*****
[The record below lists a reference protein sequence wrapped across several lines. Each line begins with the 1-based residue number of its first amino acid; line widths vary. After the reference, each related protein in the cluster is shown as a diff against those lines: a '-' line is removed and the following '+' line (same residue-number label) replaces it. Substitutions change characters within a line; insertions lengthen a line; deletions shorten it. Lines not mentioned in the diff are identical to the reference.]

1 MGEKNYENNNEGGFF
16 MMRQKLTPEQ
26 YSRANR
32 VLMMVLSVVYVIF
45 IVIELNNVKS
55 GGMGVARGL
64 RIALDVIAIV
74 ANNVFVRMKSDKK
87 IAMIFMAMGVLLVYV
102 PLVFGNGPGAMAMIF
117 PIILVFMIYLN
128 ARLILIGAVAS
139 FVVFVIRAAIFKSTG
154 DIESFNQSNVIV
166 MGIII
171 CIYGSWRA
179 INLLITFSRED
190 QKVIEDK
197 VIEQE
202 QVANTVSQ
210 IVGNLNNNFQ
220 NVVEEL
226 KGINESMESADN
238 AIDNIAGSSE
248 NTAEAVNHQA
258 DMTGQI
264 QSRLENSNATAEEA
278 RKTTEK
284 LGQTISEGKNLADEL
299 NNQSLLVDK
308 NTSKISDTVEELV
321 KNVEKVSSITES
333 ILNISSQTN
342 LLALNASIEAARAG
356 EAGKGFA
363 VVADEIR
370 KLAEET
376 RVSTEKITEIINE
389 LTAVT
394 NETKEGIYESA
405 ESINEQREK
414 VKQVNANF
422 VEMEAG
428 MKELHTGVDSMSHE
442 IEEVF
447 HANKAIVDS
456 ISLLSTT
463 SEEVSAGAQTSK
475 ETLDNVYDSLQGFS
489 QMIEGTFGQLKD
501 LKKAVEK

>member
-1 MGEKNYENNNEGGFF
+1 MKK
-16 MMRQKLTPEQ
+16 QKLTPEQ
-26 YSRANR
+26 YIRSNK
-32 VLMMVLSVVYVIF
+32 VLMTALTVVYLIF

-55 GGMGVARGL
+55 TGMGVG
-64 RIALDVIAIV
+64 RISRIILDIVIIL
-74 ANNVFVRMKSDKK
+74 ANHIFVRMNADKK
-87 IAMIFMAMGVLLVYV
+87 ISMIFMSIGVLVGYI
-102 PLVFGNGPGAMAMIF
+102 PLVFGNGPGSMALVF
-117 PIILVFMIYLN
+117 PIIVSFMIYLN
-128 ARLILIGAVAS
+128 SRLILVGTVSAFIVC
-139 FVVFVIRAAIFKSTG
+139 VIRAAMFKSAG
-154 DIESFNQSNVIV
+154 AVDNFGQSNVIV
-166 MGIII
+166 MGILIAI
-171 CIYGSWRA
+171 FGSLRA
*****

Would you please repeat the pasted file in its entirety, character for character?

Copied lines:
[The record below lists a reference protein sequence wrapped across several lines. Each line begins with the 1-based residue number of its first amino acid; line widths vary. After the reference, each related protein in the cluster is shown as a diff against those lines: a '-' line is removed and the following '+' line (same residue-number label) replaces it. Substitutions change characters within a line; insertions lengthen a line; deletions shorten it. Lines not mentioned in the diff are identical to the reference.]

1 MGEKNYENNNEGGFF
16 MMRQKLTPEQ
26 YSRANR
32 VLMMVLSVVYVIF
45 IVIELNNVKS
55 GGMGVARGL
64 RIALDVIAIV
74 ANNVFVRMKSDKK
87 IAMIFMAMGVLLVYV
102 PLVFGNGPGAMAMIF
117 PIILVFMIYLN
128 ARLILIGAVAS
139 FVVFVIRAAIFKSTG
154 DIESFNQSNVIV
166 MGIII
171 CIYGSWRA
179 INLLITFSRED
190 QKVIEDK
197 VIEQE
202 QVANTVSQ
210 IVGNLNNNFQ
220 NVVEEL
226 KGINESMESADN
238 AIDNIAGSSE
248 NTAEAVNHQA
258 DMTGQI
264 QSRLENSNATAEEA
278 RKTTEK
284 LGQTISEGKNLADEL
299 NNQSLLVDK
308 NTSKISDTVEELV
321 KNVEKVSSITES
333 ILNISSQTN
342 LLALNASIEAARAG
356 EAGKGFA
363 VVADEIR
370 KLAEET
376 RVSTEKITEIINE
389 LTAVT
394 NETKEGIYESA
405 ESINEQREK
414 VKQVNANF
422 VEMEAG
428 MKELHTGVDSMSHE
442 IEEVF
447 HANKAIVDS
456 ISLLSTT
463 SEEVSAGAQTSK
475 ETLDNVYDSLQGFS
489 QMIEGTFGQLKD
501 LKKAVEK

>member
-1 MGEKNYENNNEGGFF
+1 MKK
-16 MMRQKLTPEQ
+16 QKLTPEQ
-26 YSRANR
+26 YIRSNK
-32 VLMMVLSVVYVIF
+32 VLMTALTVVYLIF

-55 GGMGVARGL
+55 TGMGVG
-64 RIALDVIAIV
+64 RISRIILDIVIIL
-74 ANNVFVRMKSDKK
+74 ANHIFVRMNADKK
-87 IAMIFMAMGVLLVYV
+87 ISMIFMSIGVLVGYI
-102 PLVFGNGPGAMAMIF
+102 PLVFGNGPGSMALVF
-117 PIILVFMIYLN
+117 PIIVSFMIYLN
-128 ARLILIGAVAS
+128 SRLILVGTVSAFIVC
-139 FVVFVIRAAIFKSTG
+139 VIRAAMFKSAG
-154 DIESFNQSNVIV
+154 AVDNFGQSNVIV
-166 MGIII
+166 MGILIAI
-171 CIYGSWRA
+171 FGSLRA